• pastorourrock

Shifting Ands

No, I didn't leave off the "s". I really mean Shifting Ands. Although this is a cool picture of sand. Well, sand and mountains. See - there's an "and"! It means there's more than one thing involved. In this picture, there's also a big contrast between the sand and the mountains. Soft versus hard. To use big words, impressionable versus impervious. We bump up against contrasts regularly, don't we? One such challenge we humans face has to do with how much we individually handle, manage, arrange, take responsibility for, accomplish, and, well, do. And how much we rely on, work alongside, turn to, depend upon, collaborate with, and well, don't do because others are responsible for the doing. It's tough. And sometimes it's like cruising along in the sand and slamming into the rough surface of rock.

Maybe it is task driven. Certain work requires many brains, many hands, many muscles, many pocketbooks. Other tasks are better done by one or are entrusted to only one - to the person in charge or the one with authority. And then there's all the rest of life which is often a delicate balance between being swallowed up in an overwhelming group and being consumed by the resentment that arises when one bears more than one needs to. How often do we examine our "ands" to see if some need to be shifted?

We humans are social creatures, wired for relationships. We crave attention, affirmation, appreciation, and affection. But there are combinations of personalities that tend to be more toxic than terrific. Many of us learn overtly or covertly how to manipulate circumstances and the people who are caught up in them with us so that the results tilt in our favor. But sometimes we slam into the rough surface of rock; the situation will not flex; people will not bend. What happens then might be called divorce or distancing or division within the ranks. Could a shift in the "ands" bypass or reduce the pain?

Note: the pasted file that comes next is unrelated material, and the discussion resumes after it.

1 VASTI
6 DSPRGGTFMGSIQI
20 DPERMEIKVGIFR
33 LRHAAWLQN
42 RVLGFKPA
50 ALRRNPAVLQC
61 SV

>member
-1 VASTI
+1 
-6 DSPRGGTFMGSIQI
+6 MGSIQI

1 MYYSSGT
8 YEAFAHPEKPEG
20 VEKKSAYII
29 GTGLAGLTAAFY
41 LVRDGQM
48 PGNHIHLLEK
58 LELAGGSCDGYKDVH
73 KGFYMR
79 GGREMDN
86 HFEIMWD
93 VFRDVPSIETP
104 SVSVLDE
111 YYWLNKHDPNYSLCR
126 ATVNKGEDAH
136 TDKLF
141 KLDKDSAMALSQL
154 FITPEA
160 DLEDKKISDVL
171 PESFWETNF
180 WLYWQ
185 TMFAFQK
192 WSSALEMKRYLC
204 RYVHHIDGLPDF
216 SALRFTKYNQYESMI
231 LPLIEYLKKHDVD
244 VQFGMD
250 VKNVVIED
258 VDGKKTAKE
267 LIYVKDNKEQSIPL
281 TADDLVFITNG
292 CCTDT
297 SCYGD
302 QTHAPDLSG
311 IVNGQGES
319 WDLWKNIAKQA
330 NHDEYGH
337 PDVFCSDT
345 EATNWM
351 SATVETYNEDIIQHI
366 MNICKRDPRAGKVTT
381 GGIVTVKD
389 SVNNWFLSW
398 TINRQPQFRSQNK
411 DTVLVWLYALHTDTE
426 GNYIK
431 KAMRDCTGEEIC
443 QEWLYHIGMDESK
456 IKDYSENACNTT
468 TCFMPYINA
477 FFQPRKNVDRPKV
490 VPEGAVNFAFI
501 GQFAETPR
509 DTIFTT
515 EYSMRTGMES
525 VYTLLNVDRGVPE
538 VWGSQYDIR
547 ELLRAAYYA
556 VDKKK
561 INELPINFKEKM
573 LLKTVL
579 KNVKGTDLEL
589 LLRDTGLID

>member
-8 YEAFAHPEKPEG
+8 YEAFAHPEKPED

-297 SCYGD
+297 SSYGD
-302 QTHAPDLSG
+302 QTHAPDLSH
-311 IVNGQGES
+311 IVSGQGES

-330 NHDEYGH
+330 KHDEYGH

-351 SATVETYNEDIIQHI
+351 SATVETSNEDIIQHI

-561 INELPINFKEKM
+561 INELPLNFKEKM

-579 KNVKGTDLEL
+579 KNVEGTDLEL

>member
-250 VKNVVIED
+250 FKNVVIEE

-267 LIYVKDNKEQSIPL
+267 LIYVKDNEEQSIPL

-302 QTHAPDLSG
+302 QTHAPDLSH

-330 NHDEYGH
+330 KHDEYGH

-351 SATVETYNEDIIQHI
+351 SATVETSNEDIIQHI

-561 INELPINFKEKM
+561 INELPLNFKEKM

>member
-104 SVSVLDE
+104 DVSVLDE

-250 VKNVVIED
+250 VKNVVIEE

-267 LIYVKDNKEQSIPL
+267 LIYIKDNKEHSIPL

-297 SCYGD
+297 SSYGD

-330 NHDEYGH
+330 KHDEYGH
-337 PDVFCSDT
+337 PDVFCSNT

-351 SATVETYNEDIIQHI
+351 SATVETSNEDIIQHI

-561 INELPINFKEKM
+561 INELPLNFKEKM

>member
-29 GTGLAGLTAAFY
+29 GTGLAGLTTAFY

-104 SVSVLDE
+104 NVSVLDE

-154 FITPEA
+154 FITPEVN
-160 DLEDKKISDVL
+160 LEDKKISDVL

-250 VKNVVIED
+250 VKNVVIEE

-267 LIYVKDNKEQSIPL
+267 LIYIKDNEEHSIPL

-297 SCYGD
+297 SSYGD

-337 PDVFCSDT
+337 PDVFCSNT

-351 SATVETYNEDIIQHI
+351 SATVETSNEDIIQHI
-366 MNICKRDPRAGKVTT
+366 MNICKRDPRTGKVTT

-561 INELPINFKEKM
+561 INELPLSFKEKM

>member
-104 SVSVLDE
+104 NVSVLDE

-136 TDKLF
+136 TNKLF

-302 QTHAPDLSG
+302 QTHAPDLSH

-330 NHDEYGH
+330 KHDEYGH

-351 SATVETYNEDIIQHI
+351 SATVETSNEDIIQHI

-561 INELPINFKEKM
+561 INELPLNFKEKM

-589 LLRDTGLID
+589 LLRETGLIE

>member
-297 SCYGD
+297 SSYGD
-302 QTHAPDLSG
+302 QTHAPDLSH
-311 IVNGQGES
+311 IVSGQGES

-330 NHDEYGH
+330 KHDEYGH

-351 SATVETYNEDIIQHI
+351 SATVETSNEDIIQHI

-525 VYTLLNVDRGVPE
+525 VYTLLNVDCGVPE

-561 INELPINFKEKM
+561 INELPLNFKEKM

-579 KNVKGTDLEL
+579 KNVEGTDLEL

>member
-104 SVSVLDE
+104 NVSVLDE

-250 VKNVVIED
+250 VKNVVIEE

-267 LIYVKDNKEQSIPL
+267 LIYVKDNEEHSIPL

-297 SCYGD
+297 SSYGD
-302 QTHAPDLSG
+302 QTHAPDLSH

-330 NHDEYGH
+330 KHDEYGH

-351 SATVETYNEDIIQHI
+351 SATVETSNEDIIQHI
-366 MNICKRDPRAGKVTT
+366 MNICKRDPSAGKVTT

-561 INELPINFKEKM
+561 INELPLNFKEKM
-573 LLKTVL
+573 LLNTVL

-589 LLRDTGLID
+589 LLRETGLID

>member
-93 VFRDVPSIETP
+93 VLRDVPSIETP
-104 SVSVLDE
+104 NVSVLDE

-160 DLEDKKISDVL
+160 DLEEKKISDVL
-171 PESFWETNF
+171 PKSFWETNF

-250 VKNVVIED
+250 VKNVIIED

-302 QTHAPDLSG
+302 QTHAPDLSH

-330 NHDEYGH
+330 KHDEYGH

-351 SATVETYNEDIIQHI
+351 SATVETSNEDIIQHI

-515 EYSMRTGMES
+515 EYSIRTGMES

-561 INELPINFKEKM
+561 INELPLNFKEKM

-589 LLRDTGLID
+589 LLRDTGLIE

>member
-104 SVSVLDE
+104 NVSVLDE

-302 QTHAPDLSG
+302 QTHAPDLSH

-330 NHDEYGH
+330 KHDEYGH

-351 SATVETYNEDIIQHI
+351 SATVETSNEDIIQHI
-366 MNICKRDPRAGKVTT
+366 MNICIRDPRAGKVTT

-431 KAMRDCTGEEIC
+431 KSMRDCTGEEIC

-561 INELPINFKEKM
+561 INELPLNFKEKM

In the grand scheme of our purpose in history and of life beyond this life, there's ultimately not much we humans can handle, manage, arrange, take responsibility for, accomplish, and, well, do. It can be hard for us to swallow but God is not persuaded into loving us by our good works or manipulated into saving us because of our daily devotions. We like to think that there's something we contribute to the favor we find in God's eyes. You know, it takes God AND me working together to get me where I want to go. Uh, no. That's one very important "and" that begs to be shifted! As Robert Farrar Capon has written about Jesus, "He finds all the lost whether they think they're lost or not. He raises all the dead whether they acknowledge their death or not. It's not that they have to make some heroic effort to get themselves to cooperate with him, and it's certainly not that they have to spend a lot of time praying and yammering to get him to cooperate with them." Sure, there's more than one person involved. But not equals. There's a big contrast between we who cannot save ourselves and he who can. I say, let him do what only he can do and let's just love him all the more for it! And maybe, just maybe, with that relationship in place, all others will fall into theirs.

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